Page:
Was it Freon Fragging, Then?
UPDATE (19NOV2008) - Experts blame computer glitch for Russian nuclear sub deaths - RIA NOVOSTI:
UPDATE (14NOV2008) - It is difficult to justify locked cabin doors during submarine sea trials, but this AFP article makes 3 references to them. Here is just one:
We submariners are unanimous: a computer program failed. Previously, the submarine fire suppression system had always started manually on the commander's orders. Now it is launched electronically, Ensign Yevgeny Ovsyannikov, a technical specialist on the Nerpa, told Komsomolskaya Pravda. Ovsyannikov also added that it was the first time this computerized system had been used on the submarine during the sea trials and that the computer had malfunctioned during tests in the dock.
A toxic additive, trichlorotrifluoroethane [C2F3Cl3], was used. It is cheaper than pure Freon. Possibly, they simply wanted to economize, suggested an expert who requested anonymity, adding that there were unmistakable signs of poisoning, which could not have been caused by Freon: People were collapsing as though they had been shot
We had to smash down the doors of the cabins that had been locked. We took the lads out. Two breaths of freon and that's it. Some of them died on our way into the port. - Alexei Shanin, officer on board the submarine K-152 Nerpa.No kidding, let me be first to guess that the Russians had at least one female aboard. Only pure speculation, but my guess is at least one female probably a shipyard engineer had been aboard. Were you unaware of female shipyard workers? Nerpa (seal) is coincidental name of a Russian shipyard here:
5/18/98: WORKERS STRIKE Female workers from Nerpa's galvanization work-shop began a hunger strike on 14 May 1998. Workers from the transport workshop joined the strike, which has immobilized the shipyard. The Nerpa shipyard has not paid workers for eight months because the Ministry of Defense still owes more than 74 million rubles ($12 million) to Nerpa for repairs completed on nuclear sub-marines. [Vesti newscast, 18 May 1998; in "Russian TV Shows Striking Subyard," FBIS-UMA-98-139.] sourceRussian submarine Builders trials may soon become known by their more appropriate name - Blunder trials. Yes, the U.S. has had its share of blunders, too.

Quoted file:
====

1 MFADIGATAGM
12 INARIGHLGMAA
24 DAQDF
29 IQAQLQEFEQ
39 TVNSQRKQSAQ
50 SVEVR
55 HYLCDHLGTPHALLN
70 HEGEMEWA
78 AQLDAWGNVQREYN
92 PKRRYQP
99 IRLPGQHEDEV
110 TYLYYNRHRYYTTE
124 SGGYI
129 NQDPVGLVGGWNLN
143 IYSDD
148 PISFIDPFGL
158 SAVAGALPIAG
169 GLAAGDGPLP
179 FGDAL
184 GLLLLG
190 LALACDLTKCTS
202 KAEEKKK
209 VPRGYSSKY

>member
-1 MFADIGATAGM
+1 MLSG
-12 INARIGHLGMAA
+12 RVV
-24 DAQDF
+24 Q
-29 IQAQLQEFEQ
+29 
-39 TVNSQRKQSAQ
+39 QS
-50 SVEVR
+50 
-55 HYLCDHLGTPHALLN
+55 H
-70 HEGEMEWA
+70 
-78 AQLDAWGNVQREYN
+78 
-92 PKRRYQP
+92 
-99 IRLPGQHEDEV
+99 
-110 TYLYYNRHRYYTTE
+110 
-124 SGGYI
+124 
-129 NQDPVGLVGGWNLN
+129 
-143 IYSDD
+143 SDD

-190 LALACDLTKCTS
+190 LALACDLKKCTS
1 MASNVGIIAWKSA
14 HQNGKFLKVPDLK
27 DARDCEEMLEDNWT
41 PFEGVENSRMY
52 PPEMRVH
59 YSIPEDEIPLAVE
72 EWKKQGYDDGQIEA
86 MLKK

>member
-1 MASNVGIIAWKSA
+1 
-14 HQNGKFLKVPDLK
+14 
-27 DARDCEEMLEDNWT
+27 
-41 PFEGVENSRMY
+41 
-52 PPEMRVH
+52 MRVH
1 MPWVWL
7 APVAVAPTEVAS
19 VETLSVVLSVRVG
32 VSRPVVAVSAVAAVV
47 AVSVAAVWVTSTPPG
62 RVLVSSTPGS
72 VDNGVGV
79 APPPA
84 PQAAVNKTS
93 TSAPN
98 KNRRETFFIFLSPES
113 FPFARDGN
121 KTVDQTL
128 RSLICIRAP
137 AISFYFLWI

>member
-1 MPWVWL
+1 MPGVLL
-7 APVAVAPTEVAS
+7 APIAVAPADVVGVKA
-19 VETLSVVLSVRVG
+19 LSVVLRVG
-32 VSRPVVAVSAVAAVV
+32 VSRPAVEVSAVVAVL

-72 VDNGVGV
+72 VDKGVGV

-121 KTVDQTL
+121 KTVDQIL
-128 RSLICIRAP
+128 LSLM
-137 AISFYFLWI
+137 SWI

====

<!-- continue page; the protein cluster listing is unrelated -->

Twenty people, including 17 civilian shipyard workers, died when a hazardous fire suppressant (freon gas) was discharged during sea trials for Russia's Nerpa attack submarine.
Military deaths were limited to two officers and a warrant officer. Twenty-one people were also injured in the incident.
A submariner has already confessed he switched on the system without authorization, according to Vladimir Markin, a spokesman for the Investigation Committee of the Prosecutor General's Office.
An expert from the investigative commission said the probe must determine how the sailor managed to gain unauthorized access to the system.
Only senior commanding officers have access to the fire safety system. It is impossible to simply activate the system, which is protected from unauthorized activation by multiple levels of confirmation, the official said. We must find out how a person without authorization managed to activate the system and determine whether the same situation could occur again. source
The tragedy occurred late Saturday in the Sea of Japan.
Was it freon fragging (unsurprisingly, the suspect has given no reason for his unauthorized activation of the fire suppressant)?
No, it was not fragging. If found guilty, the unidentified sailor faces a sentence of only seven years imprisonment. Unless his sentence is upgraded, intentional murder has obviously been ruled out by the prosecutor.
The sailor's confession, which some believe was obtained under duress, conveniently absolves Russian engineers of a horrible design flaw, a problem which would easily jeopardize the higher package price Russia intends to charge India for Nerpa's timely lease.
If true, however, the charge would be a blot on Russia's method of screening, training and supervising submariners. What an indictment! Putin, who has been watching intently, must be fuming over this lastest submarine debacle.
Submarines are always silent and strange.